Describe the differences between the Foster's house and the Tuck's house in Tuck Everlasting.  (Think of how it looks, ''feels'', and sounds.)    

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The Fosters' house was referred to as the touch-me-not cottage. Everything was so neat and clean and organized that it did not look lived in. It was more like an advertisement for a furniture company. The house matched the Fosters' cold, sterile personalities. There was no warmth nor visible love in the house.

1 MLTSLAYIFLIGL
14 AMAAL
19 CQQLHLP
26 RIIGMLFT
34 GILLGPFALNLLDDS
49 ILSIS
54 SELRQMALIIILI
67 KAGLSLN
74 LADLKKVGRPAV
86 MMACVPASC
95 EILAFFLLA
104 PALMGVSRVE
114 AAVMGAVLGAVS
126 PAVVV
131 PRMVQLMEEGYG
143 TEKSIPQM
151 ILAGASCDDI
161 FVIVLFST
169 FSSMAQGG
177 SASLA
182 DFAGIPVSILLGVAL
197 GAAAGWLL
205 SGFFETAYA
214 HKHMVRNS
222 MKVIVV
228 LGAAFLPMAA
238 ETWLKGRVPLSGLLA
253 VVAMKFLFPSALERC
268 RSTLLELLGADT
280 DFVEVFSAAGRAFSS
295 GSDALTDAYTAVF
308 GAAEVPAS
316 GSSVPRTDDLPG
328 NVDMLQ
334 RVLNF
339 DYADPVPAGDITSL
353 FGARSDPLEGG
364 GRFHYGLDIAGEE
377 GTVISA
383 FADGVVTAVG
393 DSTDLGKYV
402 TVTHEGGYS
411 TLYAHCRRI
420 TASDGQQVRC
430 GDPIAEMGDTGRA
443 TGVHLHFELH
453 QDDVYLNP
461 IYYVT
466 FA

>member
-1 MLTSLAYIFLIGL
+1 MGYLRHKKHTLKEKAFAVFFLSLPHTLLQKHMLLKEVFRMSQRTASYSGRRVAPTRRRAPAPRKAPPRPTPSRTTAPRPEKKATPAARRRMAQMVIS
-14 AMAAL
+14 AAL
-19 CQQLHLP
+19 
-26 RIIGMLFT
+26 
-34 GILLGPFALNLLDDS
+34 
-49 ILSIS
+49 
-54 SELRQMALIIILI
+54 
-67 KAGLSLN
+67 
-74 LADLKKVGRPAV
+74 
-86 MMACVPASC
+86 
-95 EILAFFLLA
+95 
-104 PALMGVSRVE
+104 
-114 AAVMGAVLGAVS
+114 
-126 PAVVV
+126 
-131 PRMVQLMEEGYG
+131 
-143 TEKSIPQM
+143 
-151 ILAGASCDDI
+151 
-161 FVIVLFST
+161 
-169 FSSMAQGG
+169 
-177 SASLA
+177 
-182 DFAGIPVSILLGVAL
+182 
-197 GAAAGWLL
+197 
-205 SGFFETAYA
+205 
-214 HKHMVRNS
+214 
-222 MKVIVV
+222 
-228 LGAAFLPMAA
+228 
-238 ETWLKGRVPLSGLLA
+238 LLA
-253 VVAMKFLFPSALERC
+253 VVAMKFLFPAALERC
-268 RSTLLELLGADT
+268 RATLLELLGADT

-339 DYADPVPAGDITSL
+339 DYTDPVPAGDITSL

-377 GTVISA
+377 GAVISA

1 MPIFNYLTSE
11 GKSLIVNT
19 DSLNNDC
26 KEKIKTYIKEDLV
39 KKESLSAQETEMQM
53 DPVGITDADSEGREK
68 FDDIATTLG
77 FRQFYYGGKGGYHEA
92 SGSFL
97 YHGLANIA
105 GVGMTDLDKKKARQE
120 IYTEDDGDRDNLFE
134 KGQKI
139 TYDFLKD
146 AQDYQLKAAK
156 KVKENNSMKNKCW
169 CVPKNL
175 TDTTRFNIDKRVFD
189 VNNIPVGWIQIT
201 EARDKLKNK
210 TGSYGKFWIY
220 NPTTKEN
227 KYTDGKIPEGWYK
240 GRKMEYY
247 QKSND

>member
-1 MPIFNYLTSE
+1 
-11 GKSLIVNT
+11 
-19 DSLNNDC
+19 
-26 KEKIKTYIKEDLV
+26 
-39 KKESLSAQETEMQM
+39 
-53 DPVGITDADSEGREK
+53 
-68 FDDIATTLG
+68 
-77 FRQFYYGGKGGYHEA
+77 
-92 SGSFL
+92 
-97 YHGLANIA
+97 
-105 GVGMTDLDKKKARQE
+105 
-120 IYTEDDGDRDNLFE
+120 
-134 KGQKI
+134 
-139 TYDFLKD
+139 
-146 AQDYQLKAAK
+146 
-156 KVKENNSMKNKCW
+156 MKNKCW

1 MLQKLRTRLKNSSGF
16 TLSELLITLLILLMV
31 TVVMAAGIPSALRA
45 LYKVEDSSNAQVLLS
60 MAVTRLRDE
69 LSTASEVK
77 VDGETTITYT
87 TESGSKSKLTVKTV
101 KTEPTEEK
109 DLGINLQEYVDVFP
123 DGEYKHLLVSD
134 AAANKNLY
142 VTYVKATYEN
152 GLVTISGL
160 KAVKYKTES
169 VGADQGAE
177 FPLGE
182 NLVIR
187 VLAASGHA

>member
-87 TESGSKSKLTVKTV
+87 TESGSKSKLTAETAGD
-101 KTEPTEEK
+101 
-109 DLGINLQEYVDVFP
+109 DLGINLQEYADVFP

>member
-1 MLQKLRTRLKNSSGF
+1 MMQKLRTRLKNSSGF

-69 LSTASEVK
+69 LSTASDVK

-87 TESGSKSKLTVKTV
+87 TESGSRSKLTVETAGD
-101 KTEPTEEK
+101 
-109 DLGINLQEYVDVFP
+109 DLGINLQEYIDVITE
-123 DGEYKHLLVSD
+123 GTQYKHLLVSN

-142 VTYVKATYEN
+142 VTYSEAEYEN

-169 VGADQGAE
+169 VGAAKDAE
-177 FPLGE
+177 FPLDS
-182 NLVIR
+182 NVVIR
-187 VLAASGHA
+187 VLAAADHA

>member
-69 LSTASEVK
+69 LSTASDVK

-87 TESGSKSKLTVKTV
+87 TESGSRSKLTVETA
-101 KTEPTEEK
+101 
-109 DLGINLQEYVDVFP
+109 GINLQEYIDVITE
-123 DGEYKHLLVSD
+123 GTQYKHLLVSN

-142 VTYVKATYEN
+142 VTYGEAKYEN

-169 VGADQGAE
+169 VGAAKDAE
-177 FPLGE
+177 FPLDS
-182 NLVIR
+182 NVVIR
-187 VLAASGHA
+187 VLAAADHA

By contrast, the Tucks' home had a shabby, run-down, much used and loved to death feel, like a worn out teddy bear passed down from generation to generation. The furniture was faded and saggy or broken. A mouse lived and ate the crumbs left in the kitchen drawer for it. The house was not regularly cleaned and dusted. It was a lived in sort of place. The Tucks, because of their immortality and poverty-stricken economic status could not go out and buy new things. They moved frequently and took everything with them. So, it was old and battered. However, the Tucks' loving spirit and down-to-earth homeyness fit in with the furnishings just fine.

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